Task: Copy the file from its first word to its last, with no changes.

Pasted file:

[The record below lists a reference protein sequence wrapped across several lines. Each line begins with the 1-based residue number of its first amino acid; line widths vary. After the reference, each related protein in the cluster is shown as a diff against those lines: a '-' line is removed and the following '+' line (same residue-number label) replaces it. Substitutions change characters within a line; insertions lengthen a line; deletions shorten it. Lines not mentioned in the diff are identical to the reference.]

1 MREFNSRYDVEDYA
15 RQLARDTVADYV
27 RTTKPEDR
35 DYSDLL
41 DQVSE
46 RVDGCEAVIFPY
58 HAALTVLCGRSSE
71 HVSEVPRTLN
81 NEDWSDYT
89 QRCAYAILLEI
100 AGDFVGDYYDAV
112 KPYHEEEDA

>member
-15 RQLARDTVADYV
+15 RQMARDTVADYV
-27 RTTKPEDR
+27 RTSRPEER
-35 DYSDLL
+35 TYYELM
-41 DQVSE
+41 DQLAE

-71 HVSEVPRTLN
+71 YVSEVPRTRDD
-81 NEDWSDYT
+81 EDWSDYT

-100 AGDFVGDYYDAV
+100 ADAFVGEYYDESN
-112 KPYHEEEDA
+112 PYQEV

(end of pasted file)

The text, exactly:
[The record below lists a reference protein sequence wrapped across several lines. Each line begins with the 1-based residue number of its first amino acid; line widths vary. After the reference, each related protein in the cluster is shown as a diff against those lines: a '-' line is removed and the following '+' line (same residue-number label) replaces it. Substitutions change characters within a line; insertions lengthen a line; deletions shorten it. Lines not mentioned in the diff are identical to the reference.]

1 MREFNSRYDVEDYA
15 RQLARDTVADYV
27 RTTKPEDR
35 DYSDLL
41 DQVSE
46 RVDGCEAVIFPY
58 HAALTVLCGRSSE
71 HVSEVPRTLN
81 NEDWSDYT
89 QRCAYAILLEI
100 AGDFVGDYYDAV
112 KPYHEEEDA

>member
-15 RQLARDTVADYV
+15 RQMARDTVADYV
-27 RTTKPEDR
+27 RTSRPEER
-35 DYSDLL
+35 TYYELM
-41 DQVSE
+41 DQLAE

-71 HVSEVPRTLN
+71 YVSEVPRTRDD
-81 NEDWSDYT
+81 EDWSDYT

-100 AGDFVGDYYDAV
+100 ADAFVGEYYDESN
-112 KPYHEEEDA
+112 PYQEV